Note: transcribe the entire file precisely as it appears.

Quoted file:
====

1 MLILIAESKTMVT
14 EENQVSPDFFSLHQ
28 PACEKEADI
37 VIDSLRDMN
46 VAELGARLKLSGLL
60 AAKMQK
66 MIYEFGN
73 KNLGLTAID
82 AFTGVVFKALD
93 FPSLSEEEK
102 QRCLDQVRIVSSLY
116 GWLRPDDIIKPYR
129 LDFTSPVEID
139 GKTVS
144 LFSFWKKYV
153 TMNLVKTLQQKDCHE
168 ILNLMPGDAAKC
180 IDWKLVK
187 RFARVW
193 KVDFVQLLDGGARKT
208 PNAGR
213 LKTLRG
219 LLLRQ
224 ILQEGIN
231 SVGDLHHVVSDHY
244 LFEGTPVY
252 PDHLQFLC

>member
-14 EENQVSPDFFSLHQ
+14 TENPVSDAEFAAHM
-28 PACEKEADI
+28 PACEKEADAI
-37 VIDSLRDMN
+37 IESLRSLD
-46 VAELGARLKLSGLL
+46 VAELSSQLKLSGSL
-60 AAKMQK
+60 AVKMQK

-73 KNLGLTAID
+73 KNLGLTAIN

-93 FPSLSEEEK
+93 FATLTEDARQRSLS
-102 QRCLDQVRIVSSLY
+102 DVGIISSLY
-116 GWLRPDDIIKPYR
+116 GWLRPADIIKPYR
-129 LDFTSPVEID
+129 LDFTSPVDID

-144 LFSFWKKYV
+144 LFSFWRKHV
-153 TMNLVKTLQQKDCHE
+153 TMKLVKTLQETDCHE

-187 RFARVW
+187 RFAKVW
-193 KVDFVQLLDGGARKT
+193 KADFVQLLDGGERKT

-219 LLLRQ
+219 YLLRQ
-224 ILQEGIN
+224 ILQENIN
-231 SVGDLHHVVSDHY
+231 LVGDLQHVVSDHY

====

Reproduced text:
1 MLILIAESKTMVT
14 EENQVSPDFFSLHQ
28 PACEKEADI
37 VIDSLRDMN
46 VAELGARLKLSGLL
60 AAKMQK
66 MIYEFGN
73 KNLGLTAID
82 AFTGVVFKALD
93 FPSLSEEEK
102 QRCLDQVRIVSSLY
116 GWLRPDDIIKPYR
129 LDFTSPVEID
139 GKTVS
144 LFSFWKKYV
153 TMNLVKTLQQKDCHE
168 ILNLMPGDAAKC
180 IDWKLVK
187 RFARVW
193 KVDFVQLLDGGARKT
208 PNAGR
213 LKTLRG
219 LLLRQ
224 ILQEGIN
231 SVGDLHHVVSDHY
244 LFEGTPVY
252 PDHLQFLC

>member
-14 EENQVSPDFFSLHQ
+14 TENPVSDAEFAAHM
-28 PACEKEADI
+28 PACEKEADAI
-37 VIDSLRDMN
+37 IESLRSLD
-46 VAELGARLKLSGLL
+46 VAELSSQLKLSGSL
-60 AAKMQK
+60 AVKMQK

-73 KNLGLTAID
+73 KNLGLTAIN

-93 FPSLSEEEK
+93 FATLTEDARQRSLS
-102 QRCLDQVRIVSSLY
+102 DVGIISSLY
-116 GWLRPDDIIKPYR
+116 GWLRPADIIKPYR
-129 LDFTSPVEID
+129 LDFTSPVDID

-144 LFSFWKKYV
+144 LFSFWRKHV
-153 TMNLVKTLQQKDCHE
+153 TMKLVKTLQETDCHE

-187 RFARVW
+187 RFAKVW
-193 KVDFVQLLDGGARKT
+193 KADFVQLLDGGERKT

-219 LLLRQ
+219 YLLRQ
-224 ILQEGIN
+224 ILQENIN
-231 SVGDLHHVVSDHY
+231 LVGDLQHVVSDHY